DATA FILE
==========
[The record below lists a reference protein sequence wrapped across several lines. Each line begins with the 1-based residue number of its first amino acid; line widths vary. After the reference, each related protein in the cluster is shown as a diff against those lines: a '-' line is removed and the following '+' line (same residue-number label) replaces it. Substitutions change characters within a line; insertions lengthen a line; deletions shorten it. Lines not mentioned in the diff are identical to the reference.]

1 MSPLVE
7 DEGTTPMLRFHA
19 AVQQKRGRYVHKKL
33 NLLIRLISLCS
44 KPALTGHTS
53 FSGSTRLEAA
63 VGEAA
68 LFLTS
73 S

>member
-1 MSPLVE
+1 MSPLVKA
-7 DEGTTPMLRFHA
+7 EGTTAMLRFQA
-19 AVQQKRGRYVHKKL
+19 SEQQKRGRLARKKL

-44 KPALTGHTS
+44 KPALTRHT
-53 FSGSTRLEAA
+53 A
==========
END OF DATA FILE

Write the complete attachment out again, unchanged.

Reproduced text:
[The record below lists a reference protein sequence wrapped across several lines. Each line begins with the 1-based residue number of its first amino acid; line widths vary. After the reference, each related protein in the cluster is shown as a diff against those lines: a '-' line is removed and the following '+' line (same residue-number label) replaces it. Substitutions change characters within a line; insertions lengthen a line; deletions shorten it. Lines not mentioned in the diff are identical to the reference.]

1 MSPLVE
7 DEGTTPMLRFHA
19 AVQQKRGRYVHKKL
33 NLLIRLISLCS
44 KPALTGHTS
53 FSGSTRLEAA
63 VGEAA
68 LFLTS
73 S

>member
-1 MSPLVE
+1 MSPLVKA
-7 DEGTTPMLRFHA
+7 EGTTAMLRFQA
-19 AVQQKRGRYVHKKL
+19 SEQQKRGRLARKKL

-44 KPALTGHTS
+44 KPALTRHT
-53 FSGSTRLEAA
+53 A